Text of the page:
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September 2012

The Greater Raleigh Court Civic League

R a l e i g h C o u r t — A H i s t o r I C A L N E I G H B O R H OO D L OO K I N G F O R WA R D

Finding Calm, During the Storm by Stephanie Garst

It was a dark and stormy night…wait! No it wasn’t! Well, not at first! My daughter Savannah and I were enjoying some mother-daughter time at Sweet Frog at Towers that fateful Friday night in late June. It was nearing 9:00pm when my husband called – I was sure to remind me to get home at a reasonable time. “There is a crazy storm here. You need to figure out what you are going to do.” His voice was stern, emphatic even. Odd, I thought. We live in Glenvar, about 20+ minutes from the Towers area, but at Sweet Frog there was no sign of foul weather. No wind, no rain, no thunder, no lightening. Two minutes later, my husband called again. “You don’t understand. This is like nothing I have seen before. You need to figure out what you are going to do, and you need to be prepared to pull over.” OK. I can take a hint. Savannah and I hurriedly finished our treats and climbed in the vehicle to head home. “Let’s not go on the interstate,” I thought to myself. (I never want to get stuck on the interstate.) So we pulled out of

Inside This Issue President’s Message..................................................... 3 Things You Need To Know.......................................4-5 Finding Calm, During the Storm (continued)............. 6 Updates on Raleigh Court Happenings...................9-10 Meet the Merchants............................................11-13 Grandin Village Market Benefits Community............ 14

the back side of Towers, heading home by way of Brandon Avenue. At the first light just past Towers, we got delayed behind a stalled vehicle. It was just a brief delay – thirty seconds maybe – but I was starting to feel some anxiety. As I drove towards Grandin Avenue, I thought, “Why am I heading towards this crazy storm my husband described? Well, what else would I have done…stayed at Towers?! No turning back now!” And then it happened. Still no signs of a storm near us. Grandin Avenue intersection was within view ahead. But out of nowhere a tree fell in front of our car, maybe 5-10 feet in front of us, blocking all lanes of traffic. (I still shudder…had we not been delayed at the previous ... continued on page 6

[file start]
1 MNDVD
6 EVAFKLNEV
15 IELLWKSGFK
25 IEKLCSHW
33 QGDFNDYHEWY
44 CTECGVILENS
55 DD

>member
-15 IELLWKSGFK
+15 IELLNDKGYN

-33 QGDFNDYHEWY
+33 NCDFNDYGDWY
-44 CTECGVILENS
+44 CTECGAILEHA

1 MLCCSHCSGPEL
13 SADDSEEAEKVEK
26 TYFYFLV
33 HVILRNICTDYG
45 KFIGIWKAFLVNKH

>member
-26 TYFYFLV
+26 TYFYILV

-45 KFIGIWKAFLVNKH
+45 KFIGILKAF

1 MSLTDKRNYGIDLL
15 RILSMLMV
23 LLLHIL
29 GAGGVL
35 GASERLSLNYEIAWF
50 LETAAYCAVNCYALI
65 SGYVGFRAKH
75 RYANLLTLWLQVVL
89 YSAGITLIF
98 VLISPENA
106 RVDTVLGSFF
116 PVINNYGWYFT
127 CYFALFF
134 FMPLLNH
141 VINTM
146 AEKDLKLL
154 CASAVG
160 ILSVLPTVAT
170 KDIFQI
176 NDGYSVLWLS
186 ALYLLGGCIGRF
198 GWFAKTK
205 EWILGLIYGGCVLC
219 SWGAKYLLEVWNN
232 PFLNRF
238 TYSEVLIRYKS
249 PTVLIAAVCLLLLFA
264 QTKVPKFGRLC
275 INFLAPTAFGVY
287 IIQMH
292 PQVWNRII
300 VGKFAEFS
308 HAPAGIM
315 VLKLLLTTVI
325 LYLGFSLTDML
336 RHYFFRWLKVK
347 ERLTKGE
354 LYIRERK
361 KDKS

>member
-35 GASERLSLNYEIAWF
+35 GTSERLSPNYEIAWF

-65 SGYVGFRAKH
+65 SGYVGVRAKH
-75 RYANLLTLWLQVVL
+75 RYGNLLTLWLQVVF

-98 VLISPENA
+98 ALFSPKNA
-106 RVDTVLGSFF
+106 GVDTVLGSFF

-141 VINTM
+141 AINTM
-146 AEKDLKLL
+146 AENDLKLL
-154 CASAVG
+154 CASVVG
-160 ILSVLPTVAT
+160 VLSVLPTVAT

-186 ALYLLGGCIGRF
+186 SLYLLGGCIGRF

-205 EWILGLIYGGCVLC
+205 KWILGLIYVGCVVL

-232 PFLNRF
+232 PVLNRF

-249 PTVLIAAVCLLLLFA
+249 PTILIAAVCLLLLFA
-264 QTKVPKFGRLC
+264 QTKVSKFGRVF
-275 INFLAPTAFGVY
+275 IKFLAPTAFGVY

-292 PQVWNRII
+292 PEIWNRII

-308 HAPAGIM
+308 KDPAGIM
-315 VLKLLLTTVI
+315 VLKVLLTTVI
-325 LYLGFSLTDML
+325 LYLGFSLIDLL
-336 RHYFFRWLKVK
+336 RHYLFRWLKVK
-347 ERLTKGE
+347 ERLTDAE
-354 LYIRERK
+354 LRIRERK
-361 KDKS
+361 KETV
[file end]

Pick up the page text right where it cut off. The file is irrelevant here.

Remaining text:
Meeting Announcement Greater Raleigh Court Civic League Meeting to Feature Grandin Village Merchants

The Greater Raleigh Court Civic League kick-off potluck supper meeting will be held Thursday, September 13, at 6:30 pm in the Fellowship Hall of Christ Lutheran Church at the corner of Grandin and Brandon Avenue. Drinks and a chicken entree will be provided. Members are asked to bring a salad, vegetable or dessert dish to share. Our evening program, Meet the Merchants, will focus on three members of the Grandin Village Business Association talking about their day-to-day challenges of running a small business and the lessons learned . Linda Stedman of Too Many Books, Jenny Prickett of New To Me, and Andrea Wade of Reid’s Fine Furnishings comprise the panel. Come and meet other members of the Grandin Village Business Association who have been invited to attend.

Greater Raleigh Court Civic League Officers 2011-2012 OFFICERS

Jenny Prickitt

President: : Jake Gilmer

Immediate Past President:

Vice-President: Vacant Treasurer: Chad Braby – Interim Recording Secretary: Cassandra Van Hyning Corresponding Secretary: Vacant

Directors at Large: Parke Loesel Matt Pritts Martha Graves

Chad Braby

COMMITTEE CHAIRS: Membership: Martha Graves Adopt-a-Highway: Derek and Stacy Lam

Special Projects: Tony Stavola Greenways: Mike Urbanski Building Management: Carl Cress Grandin Road Merchants Liaison: Jenny Prickitt

Neighborhood Affairs Committee: Vacant

Web & Social Media: Blake Pogue

Program: Parke Loesel Newsletter: Jake Gilmer - Interim Project2